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    Basel IV and the Butterfly Effect: A Lesson in Unintended Consequences

    February 2023

    Basel IV and the Butterfly Effect: A Lesson in Unintended Consequences

    This whitepaper demonstrates the necessity for banks to design a capital portfolio management framework to meet the new requirements imposed by the finalization of Basel IV. 


    Finalized Basel III (also known as Basel IV) increases banks’ regulatory capital and reduces free capital. At the same time, the banking industry faces a decrease in profitability. Technology can ease the regulatory burden and enables the discovery of paths to increase profitability. In this whitepaper, we interpret Basel IV through its historical context, suggest best practices and analyze consequences on stability of the financial system. We demonstrate the necessity for banks to design a capital portfolio management framework to meet these new requirements.

    How did we get here?

    One of the most important and biggest risks faced by traditional banks is the risk that loans, the bank’s assets, will not be repaid: credit risk or the risk of unexpected losses. To cover these risks, the regulator imposes a capital buffer. When things go bad, the invested capital absorbs the losses. When the capital is gone, the bank collapses, which is not just bad for the individual bank but for the financial system. This is what happened in 2008. The crisis began with cheap credit and lax lending standards that fueled a housing bubble. When the bubble burst, the banks were left holding trillions of dollars of worthless investments in subprime mortgages.

    Basel I defines the capital requirements for the larger banks. They needed a capital buffer of 8%, i.e., $8 dollars for every $100 loaned. However, each loan could be risk weighted according to the so-called “standardized approach” (SA). For example, a business loan could be risk weighted at 90%, giving a capital buffer of 7.2 ($8 out of $100, risk weighted at 90%). Bank assets were classified and grouped into five categories for risk weighting.

    In Europe, this standardized approach was adopted for all banks, but it attracted criticism that it disincentivized certain types of lending and lacked the sophistication required to assess diverse types of risk and asset classes. In 2004, Basel II allowed an Internal Ratings Based (IRB) approach to calculate credit risk, alongside the standardized approach. In addition, it introduced measures to quantify and provide for operational and market risks.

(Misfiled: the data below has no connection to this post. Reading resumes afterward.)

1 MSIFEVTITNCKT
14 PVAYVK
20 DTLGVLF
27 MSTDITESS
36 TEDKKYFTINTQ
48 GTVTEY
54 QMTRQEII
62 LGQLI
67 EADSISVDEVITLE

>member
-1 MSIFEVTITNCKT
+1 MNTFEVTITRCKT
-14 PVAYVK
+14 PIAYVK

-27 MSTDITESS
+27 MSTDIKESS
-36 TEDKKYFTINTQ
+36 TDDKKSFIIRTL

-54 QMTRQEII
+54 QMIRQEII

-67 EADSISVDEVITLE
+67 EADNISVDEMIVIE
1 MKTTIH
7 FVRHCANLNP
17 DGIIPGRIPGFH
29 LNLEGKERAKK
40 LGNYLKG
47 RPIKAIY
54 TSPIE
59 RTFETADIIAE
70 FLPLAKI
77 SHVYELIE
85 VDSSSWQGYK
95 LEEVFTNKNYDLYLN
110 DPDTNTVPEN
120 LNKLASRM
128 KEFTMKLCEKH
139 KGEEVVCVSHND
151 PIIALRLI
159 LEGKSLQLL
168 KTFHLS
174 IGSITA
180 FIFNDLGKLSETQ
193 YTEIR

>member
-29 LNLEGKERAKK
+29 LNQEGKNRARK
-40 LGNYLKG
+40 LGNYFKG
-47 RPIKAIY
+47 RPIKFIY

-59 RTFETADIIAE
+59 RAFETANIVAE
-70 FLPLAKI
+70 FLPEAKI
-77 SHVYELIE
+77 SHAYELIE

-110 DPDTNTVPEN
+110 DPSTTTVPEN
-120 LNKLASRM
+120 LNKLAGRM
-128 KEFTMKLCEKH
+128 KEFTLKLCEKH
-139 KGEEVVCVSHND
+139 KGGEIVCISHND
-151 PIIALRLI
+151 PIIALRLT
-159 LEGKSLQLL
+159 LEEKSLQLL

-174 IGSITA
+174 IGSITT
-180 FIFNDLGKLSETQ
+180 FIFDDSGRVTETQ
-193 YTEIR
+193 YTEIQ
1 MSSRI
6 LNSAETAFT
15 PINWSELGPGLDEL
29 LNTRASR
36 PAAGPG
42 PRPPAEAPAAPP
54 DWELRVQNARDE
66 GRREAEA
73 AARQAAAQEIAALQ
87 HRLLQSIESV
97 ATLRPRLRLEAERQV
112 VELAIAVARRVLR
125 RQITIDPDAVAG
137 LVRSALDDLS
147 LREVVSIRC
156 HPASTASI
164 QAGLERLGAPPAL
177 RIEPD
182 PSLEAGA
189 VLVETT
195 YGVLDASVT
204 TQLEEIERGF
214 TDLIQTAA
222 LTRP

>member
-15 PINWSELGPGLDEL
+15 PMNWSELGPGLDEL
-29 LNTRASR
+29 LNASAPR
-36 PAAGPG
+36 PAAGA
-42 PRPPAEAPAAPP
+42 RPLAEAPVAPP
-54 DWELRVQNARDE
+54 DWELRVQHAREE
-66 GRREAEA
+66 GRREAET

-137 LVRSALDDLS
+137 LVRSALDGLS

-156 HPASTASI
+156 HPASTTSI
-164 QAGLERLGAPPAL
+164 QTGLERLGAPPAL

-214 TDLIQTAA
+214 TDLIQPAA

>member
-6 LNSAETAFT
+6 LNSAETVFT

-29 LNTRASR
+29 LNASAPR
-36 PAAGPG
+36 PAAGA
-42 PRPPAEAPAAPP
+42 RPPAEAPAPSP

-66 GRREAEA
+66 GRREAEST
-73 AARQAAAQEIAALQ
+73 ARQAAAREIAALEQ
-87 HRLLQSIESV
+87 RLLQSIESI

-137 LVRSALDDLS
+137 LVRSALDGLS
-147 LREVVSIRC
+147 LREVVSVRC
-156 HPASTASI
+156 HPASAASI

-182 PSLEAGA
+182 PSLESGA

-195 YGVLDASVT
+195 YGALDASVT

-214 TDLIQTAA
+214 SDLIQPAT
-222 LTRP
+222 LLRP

Basel II refined Basel I’s way of calculating the minimum ratio of capital to risk weighted assets (RWAs), dividing bank assets into tiers based on liquidity and risk levels, with Tier 1 capital being the highest quality. Under Basel II, banks still had to maintain a reserve of 8%, but at least half of that (4%) now had to be Tier 1 capital.

    When the global financial crisis hit, two opposing schools of thought emerged. One said that the crisis demonstrated that Basel II was too lenient; the other claimed that Basel II itself worsened the crisis by incentivizing bad business practices.

    The Basel III Accords were designed as the 2008 crisis unfolded and introduced a more stringent set of regulatory standards, primarily focused on credit risk and appropriate risk-weighting of assets, to prevent a similar crisis occurring again. Among other changes, Basel III increased the Tier 1 capital requirement from 4% to 6%, while also requiring that banks maintain additional buffers, raising the total capital requirement to as much as 13%.

    Basel III/IV undoes progress made in Basel II 

    With Basel IV, the regulators reacted to the global financial crisis by constraining the “excessively variable” risk sensitivity of capital requirements via a flat floor (despite, ironically, introducing self-modeled forward-looking credit risk provisions in the new International Financial Reporting Standard (IFRS 9) and the Current Expected Credit Losses (CECL) credit loss accounting standard). The principal stated goal of final Basel III, unofficially named Basel IV, is to “restore credibility in the calculation of RWAs and improve the comparability of banks’ capital ratios”.

    It aims to achieve this by constraining the use of internal models via the application of an output floor, which ensures that banks’ capital does not fall below 72.5% of the amount required by the standardized approach (and in some cases removing the option to use internal models entirely) and improving the risk-sensitivity and robustness of standardized approaches. This represents a fundamental change in how banks will need to calculate regulatory capital.